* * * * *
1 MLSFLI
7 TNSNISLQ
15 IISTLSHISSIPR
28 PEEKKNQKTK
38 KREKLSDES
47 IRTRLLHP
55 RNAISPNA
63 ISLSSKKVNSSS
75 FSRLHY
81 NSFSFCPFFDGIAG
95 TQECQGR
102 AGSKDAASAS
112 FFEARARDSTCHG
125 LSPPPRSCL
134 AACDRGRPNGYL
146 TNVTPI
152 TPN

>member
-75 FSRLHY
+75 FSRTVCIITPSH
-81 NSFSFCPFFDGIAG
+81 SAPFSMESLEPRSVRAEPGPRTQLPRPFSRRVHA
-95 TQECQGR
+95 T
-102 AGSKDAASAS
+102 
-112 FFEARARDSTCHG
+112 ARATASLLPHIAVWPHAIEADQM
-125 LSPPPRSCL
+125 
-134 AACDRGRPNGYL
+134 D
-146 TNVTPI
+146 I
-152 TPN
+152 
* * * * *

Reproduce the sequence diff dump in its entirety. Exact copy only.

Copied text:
1 MLSFLI
7 TNSNISLQ
15 IISTLSHISSIPR
28 PEEKKNQKTK
38 KREKLSDES
47 IRTRLLHP
55 RNAISPNA
63 ISLSSKKVNSSS
75 FSRLHY
81 NSFSFCPFFDGIAG
95 TQECQGR
102 AGSKDAASAS
112 FFEARARDSTCHG
125 LSPPPRSCL
134 AACDRGRPNGYL
146 TNVTPI
152 TPN

>member
-75 FSRLHY
+75 FSRTVCIITPSH
-81 NSFSFCPFFDGIAG
+81 SAPFSMESLEPRSVRAEPGPRTQLPRPFSRRVHA
-95 TQECQGR
+95 T
-102 AGSKDAASAS
+102 
-112 FFEARARDSTCHG
+112 ARATASLLPHIAVWPHAIEADQM
-125 LSPPPRSCL
+125 
-134 AACDRGRPNGYL
+134 D
-146 TNVTPI
+146 I
-152 TPN
+152 